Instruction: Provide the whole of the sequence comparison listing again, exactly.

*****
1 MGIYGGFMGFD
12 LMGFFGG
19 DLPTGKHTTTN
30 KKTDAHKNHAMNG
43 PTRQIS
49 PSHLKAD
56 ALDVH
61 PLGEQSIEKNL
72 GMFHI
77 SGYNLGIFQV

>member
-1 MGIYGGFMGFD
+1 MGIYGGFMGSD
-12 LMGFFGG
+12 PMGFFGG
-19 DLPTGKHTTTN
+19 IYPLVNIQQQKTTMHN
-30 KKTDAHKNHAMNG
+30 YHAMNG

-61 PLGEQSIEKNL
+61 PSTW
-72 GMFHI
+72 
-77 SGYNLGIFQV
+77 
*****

1 MGIYGGFMGFD
12 LMGFFGG
19 DLPTGKHTTTN
30 KKTDAHKNHAMNG
43 PTRQIS
49 PSHLKAD
56 ALDVH
61 PLGEQSIEKNL
72 GMFHI
77 SGYNLGIFQV

>member
-1 MGIYGGFMGFD
+1 MGIYGGFMGSD
-12 LMGFFGG
+12 PMGFFGG
-19 DLPTGKHTTTN
+19 IYPLVNIQQQKTTMHN
-30 KKTDAHKNHAMNG
+30 YHAMNG

-61 PLGEQSIEKNL
+61 PSTW
-72 GMFHI
+72 
-77 SGYNLGIFQV
+77 